- Lawfulness, fairness and transparency
- Purpose limitation
- Data minimization
- Data accuracy
- Storage limitation
- Integrity and confidentiality (security)
Any processing of personal data should be lawful and fair. It should be transparent to people that personal data concerning them is collected, used, consulted or otherwise processed and to what extent the personal data is or will be processed.
The principle of transparency requires that any information and communication relating to the processing of personal data be easily accessible and easy to understand, and that clear and plain language be used.
9. What Makes Processing Legal?
- Is necessary for performance of contract
- Is in compliance with legal obligation
- Is necessary to protect vital interests of the data subject
- Is in the public interest or exercising official authority
- Is with the consent of the person
- Is in the legitimate interests of the controller, or a third party, except where such interests are overridden by the interests or fundamental rights and freedoms of the person
The definition of consent has been changed under GDPR. The data subject’s consent means:
- "Any freely given, specific, informed and unambiguous indication of his or her wishes by which the data subject, either by a statement or by a clear affirmative action, signifies agreement to personal data relating to them being processed."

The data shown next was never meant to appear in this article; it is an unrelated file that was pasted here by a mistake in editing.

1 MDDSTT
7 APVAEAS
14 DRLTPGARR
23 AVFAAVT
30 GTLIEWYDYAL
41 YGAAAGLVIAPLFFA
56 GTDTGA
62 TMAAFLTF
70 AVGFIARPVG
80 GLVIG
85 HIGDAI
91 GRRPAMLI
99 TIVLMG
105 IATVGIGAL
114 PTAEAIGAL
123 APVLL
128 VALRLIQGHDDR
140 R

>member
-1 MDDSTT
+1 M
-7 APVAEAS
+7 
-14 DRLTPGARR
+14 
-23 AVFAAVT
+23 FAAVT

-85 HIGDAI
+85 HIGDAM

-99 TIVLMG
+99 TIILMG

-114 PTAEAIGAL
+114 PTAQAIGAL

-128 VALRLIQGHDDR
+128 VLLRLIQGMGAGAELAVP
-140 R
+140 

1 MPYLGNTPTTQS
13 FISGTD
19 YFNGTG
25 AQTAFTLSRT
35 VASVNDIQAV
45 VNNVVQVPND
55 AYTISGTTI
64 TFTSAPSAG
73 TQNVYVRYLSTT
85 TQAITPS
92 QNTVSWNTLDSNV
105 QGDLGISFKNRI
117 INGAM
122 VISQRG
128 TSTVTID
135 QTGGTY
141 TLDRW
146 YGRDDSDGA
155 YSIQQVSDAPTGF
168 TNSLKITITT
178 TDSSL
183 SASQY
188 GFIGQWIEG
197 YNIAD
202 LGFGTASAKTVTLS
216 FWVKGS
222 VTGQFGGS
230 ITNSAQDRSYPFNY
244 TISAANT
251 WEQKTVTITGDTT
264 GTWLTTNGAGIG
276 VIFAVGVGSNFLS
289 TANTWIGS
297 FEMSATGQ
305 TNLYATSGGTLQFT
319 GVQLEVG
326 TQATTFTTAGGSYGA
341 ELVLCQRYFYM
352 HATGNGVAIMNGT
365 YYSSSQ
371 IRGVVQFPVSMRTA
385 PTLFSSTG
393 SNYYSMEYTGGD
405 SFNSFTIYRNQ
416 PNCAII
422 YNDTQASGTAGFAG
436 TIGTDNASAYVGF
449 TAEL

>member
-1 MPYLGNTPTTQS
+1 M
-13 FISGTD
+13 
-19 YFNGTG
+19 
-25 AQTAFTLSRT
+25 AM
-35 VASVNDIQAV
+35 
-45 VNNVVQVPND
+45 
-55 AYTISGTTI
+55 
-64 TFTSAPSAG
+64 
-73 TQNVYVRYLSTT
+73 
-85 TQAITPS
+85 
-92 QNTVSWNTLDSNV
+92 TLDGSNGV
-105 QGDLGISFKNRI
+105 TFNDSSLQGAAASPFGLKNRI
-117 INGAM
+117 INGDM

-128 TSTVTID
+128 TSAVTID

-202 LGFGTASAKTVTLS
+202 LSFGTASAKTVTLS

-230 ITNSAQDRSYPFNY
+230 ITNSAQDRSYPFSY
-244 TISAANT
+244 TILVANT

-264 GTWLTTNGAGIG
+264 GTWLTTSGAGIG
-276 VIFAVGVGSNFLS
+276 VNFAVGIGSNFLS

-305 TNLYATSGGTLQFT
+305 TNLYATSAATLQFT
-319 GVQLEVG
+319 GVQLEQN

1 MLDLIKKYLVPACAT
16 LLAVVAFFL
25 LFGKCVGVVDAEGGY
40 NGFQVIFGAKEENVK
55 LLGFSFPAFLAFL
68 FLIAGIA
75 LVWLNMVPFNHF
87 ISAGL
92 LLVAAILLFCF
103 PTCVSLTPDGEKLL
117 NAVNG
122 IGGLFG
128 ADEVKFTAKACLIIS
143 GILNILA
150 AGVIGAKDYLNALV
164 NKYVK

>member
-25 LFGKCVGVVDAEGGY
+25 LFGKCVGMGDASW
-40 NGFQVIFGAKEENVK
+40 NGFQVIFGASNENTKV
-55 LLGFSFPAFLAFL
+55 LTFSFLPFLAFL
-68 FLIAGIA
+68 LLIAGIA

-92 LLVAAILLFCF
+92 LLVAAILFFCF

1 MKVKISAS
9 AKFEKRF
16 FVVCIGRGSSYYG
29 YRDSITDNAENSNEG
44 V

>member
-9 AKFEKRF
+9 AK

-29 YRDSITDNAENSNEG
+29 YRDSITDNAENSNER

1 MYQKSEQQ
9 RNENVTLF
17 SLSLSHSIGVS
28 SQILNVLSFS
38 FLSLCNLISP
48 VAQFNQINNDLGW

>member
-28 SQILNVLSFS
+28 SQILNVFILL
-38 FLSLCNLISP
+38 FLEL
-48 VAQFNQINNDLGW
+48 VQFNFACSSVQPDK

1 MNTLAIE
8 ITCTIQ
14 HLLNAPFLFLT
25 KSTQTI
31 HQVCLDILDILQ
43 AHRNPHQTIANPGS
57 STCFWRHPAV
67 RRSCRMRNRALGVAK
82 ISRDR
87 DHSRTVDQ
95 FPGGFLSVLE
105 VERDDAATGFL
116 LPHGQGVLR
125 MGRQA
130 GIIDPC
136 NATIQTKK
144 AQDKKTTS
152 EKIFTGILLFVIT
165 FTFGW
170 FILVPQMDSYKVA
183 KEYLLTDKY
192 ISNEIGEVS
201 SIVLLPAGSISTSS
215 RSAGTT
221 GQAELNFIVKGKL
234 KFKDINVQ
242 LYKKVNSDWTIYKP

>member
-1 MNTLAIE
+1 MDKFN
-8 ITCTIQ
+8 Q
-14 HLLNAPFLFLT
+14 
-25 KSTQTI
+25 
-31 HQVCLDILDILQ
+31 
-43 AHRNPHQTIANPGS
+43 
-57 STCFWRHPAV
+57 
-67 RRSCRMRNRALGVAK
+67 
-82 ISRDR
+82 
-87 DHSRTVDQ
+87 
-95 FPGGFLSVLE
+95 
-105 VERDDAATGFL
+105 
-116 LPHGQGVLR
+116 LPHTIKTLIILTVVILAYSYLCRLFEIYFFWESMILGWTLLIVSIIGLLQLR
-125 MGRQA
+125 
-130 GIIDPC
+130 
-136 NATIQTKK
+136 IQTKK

- "Silence, pre-ticked boxes or inactivity should not therefore constitute consent."
GDPR also makes it clear that consent should not be conditional upon sign-up to another service, i.e. bundled together.
Individuals must also be told they can withdraw consent and it must be simple to do.
Proof of Consent
Organizations processing data with consent must demonstrate they have obtained consent fairly and that the individual was given the necessary information to understand their choices.
In practice this means having some way of recording in the database the details of the consent gained, e.g. the type of consent, purposes of use that were stated, date gained, etc.
Most businesses will struggle to accommodate the detailed records which may be needed under GDPR on current systems, and significant development may well be needed.
Data controllers will have to decide whether they will record consent by channel (regarded as best practice, but not an absolute requirement of GDPR).
The date a consent was given should be recorded as well as the mechanism used to obtain consent (online clicks or positive agreement on the telephone for example).
Actual wording used at the time consent was obtained will also need to be provided if there is a challenge to the validity of the consent.
Under GDPR, profiling has been given a comprehensive definition, which is intended to include all forms of automated decision-making:
During the negotiations of the GDPR text, there was significant concern that all profiling (including that for marketing purposes) would be subject to the requirement for consent. In the final text, GDPR identifies two different types of profiling: